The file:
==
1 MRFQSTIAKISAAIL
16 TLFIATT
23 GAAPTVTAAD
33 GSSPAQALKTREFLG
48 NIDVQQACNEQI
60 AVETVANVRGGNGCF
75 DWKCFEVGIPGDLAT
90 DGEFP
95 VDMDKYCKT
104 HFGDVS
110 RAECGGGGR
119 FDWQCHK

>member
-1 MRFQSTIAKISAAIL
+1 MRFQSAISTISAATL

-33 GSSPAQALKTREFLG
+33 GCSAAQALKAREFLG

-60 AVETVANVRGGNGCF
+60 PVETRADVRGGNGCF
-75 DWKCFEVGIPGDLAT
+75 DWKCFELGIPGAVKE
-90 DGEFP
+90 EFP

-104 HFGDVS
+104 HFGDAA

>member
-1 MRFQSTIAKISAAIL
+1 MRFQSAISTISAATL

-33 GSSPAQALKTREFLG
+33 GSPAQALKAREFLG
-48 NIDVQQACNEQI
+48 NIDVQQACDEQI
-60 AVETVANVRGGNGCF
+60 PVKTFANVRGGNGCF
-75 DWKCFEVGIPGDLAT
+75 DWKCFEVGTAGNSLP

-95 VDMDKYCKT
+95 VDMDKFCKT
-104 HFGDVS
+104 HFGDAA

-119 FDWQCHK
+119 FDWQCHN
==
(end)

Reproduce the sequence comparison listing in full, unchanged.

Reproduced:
1 MRFQSTIAKISAAIL
16 TLFIATT
23 GAAPTVTAAD
33 GSSPAQALKTREFLG
48 NIDVQQACNEQI
60 AVETVANVRGGNGCF
75 DWKCFEVGIPGDLAT
90 DGEFP
95 VDMDKYCKT
104 HFGDVS
110 RAECGGGGR
119 FDWQCHK

>member
-1 MRFQSTIAKISAAIL
+1 MRFQSAISTISAATL

-33 GSSPAQALKTREFLG
+33 GCSAAQALKAREFLG

-60 AVETVANVRGGNGCF
+60 PVETRADVRGGNGCF
-75 DWKCFEVGIPGDLAT
+75 DWKCFELGIPGAVKE
-90 DGEFP
+90 EFP

-104 HFGDVS
+104 HFGDAA

>member
-1 MRFQSTIAKISAAIL
+1 MRFQSAISTISAATL

-33 GSSPAQALKTREFLG
+33 GSPAQALKAREFLG
-48 NIDVQQACNEQI
+48 NIDVQQACDEQI
-60 AVETVANVRGGNGCF
+60 PVKTFANVRGGNGCF
-75 DWKCFEVGIPGDLAT
+75 DWKCFEVGTAGNSLP

-95 VDMDKYCKT
+95 VDMDKFCKT
-104 HFGDVS
+104 HFGDAA

-119 FDWQCHK
+119 FDWQCHN